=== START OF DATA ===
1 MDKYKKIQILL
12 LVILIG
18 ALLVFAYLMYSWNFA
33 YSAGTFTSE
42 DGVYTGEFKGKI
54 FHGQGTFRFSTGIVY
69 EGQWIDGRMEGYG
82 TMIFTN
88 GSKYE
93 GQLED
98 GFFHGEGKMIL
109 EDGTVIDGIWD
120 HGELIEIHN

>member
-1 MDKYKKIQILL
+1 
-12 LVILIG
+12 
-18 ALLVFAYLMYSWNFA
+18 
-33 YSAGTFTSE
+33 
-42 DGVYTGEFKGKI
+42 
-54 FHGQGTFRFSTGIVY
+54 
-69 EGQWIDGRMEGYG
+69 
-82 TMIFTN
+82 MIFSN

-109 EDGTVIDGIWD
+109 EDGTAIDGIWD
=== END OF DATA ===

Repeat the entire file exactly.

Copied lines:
1 MDKYKKIQILL
12 LVILIG
18 ALLVFAYLMYSWNFA
33 YSAGTFTSE
42 DGVYTGEFKGKI
54 FHGQGTFRFSTGIVY
69 EGQWIDGRMEGYG
82 TMIFTN
88 GSKYE
93 GQLED
98 GFFHGEGKMIL
109 EDGTVIDGIWD
120 HGELIEIHN

>member
-1 MDKYKKIQILL
+1 
-12 LVILIG
+12 
-18 ALLVFAYLMYSWNFA
+18 
-33 YSAGTFTSE
+33 
-42 DGVYTGEFKGKI
+42 
-54 FHGQGTFRFSTGIVY
+54 
-69 EGQWIDGRMEGYG
+69 
-82 TMIFTN
+82 MIFSN

-109 EDGTVIDGIWD
+109 EDGTAIDGIWD